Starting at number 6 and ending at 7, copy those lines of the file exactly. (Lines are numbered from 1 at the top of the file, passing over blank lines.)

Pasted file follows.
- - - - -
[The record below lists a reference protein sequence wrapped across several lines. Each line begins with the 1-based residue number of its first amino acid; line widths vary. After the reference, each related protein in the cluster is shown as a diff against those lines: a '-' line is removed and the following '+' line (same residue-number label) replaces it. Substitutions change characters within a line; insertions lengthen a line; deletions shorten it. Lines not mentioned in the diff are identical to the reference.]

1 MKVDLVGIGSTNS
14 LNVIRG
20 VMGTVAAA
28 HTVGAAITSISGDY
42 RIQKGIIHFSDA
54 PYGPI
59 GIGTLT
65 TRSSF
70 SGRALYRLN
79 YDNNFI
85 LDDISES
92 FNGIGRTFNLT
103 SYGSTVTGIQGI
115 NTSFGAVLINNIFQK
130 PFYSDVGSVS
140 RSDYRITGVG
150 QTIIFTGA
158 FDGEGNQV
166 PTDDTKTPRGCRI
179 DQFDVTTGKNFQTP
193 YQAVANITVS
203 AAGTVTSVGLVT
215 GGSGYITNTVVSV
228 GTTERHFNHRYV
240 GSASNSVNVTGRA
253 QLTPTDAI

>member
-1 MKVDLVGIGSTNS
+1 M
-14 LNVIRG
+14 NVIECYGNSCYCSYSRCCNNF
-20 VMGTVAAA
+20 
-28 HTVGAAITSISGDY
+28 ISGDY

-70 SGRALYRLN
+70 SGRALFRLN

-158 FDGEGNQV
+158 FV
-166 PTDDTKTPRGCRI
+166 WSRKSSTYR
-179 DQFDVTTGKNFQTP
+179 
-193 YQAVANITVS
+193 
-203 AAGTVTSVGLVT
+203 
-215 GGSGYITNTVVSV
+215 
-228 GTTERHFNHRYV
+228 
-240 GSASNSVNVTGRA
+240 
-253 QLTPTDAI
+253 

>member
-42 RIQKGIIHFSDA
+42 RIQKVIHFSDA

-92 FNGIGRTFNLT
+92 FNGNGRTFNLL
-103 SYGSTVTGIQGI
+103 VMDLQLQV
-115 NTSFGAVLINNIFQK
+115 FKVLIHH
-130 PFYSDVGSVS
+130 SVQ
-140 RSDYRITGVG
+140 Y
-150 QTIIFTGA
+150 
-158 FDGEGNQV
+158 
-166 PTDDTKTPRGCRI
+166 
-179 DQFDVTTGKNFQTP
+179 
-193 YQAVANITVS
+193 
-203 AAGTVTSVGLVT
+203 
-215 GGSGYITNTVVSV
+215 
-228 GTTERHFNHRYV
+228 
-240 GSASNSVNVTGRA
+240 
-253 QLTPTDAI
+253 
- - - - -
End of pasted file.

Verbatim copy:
42 RIQKGIIHFSDA
54 PYGPI